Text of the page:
Everything you need to know about the strikes at King’s
Strikes start tomorrow
If you haven't been living under a rock, you'll know King's UCU have confirmed strikes during February and March.
Here's everything you need to know.
Strikes happened back in 2018 – why is this still going on?
This wave of strikes follows the 2018 strikes at King's, and eight days of UCU strikes in November and December 2019.
King's did not take part in the strikes last autumn because, although 83 per cent of those who cast a vote were in favour of strike action, the turnout, at 48.47 per cent, was just 21 votes short of the legal minimum threshold of 50 per cent, preventing industrial action from proceeding.
King's UCU commented: "The 2018 strike was successful – or so we thought."
The 2018 strikes led the employers' body Universities UK (UUK) to alter their position on the pensions scheme. A joint working group between the lecturers' union (UCU), pension scheme (USS) and UUK was set up, and everyone agreed to a solution.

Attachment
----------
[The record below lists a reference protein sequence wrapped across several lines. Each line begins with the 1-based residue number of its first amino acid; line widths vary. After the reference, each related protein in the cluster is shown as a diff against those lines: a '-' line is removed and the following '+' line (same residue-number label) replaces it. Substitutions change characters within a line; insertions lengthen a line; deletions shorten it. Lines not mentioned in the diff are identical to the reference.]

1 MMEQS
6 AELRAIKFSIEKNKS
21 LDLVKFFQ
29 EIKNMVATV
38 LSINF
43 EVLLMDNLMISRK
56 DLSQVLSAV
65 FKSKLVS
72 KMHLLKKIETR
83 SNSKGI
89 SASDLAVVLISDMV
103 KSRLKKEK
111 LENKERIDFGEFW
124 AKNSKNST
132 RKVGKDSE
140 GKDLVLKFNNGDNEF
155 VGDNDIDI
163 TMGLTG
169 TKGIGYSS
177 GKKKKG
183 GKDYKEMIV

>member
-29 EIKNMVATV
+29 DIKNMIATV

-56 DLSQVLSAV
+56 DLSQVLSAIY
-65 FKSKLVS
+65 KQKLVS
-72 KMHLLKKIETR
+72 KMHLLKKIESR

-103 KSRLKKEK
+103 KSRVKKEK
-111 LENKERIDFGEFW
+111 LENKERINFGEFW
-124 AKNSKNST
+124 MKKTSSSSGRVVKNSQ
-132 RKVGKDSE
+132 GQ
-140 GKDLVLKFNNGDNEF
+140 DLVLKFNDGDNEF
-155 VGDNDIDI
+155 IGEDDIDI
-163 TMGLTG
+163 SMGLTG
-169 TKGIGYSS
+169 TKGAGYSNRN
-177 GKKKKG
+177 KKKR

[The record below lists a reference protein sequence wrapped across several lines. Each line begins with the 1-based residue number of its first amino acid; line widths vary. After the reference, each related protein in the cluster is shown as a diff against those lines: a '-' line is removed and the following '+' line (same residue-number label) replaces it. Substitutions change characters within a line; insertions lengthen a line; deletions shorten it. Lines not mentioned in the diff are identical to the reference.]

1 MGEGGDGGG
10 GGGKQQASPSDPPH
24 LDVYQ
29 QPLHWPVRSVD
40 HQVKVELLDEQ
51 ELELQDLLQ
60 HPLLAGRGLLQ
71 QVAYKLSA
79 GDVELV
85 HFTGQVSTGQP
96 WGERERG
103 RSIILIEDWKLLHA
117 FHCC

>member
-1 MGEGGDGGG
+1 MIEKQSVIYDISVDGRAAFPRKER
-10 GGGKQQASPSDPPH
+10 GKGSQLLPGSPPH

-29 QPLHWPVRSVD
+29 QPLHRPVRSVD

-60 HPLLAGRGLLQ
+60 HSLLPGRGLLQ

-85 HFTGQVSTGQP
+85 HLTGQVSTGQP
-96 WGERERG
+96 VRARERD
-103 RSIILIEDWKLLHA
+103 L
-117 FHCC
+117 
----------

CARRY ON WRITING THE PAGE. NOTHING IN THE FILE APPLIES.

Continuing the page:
But after the agreed solution was published, USS rejected it, and UUK took no action to support the agreed recommendations, even though they had been part of the working group that produced them.
King's UCU say that because of this, their members now have "no choice" but to take part in another walkout.
When are the strikes happening at King's?
Week 1: Monday 24, Tuesday 25, and Wednesday 26 February
Week 2: Monday 2, Tuesday 3, Wednesday 4, and Thursday 5 March
Week 3: Monday 9, Tuesday 10, Wednesday 11, Thursday 12, and Friday 13 March
Week 4: Thursday 19 and Friday 20 March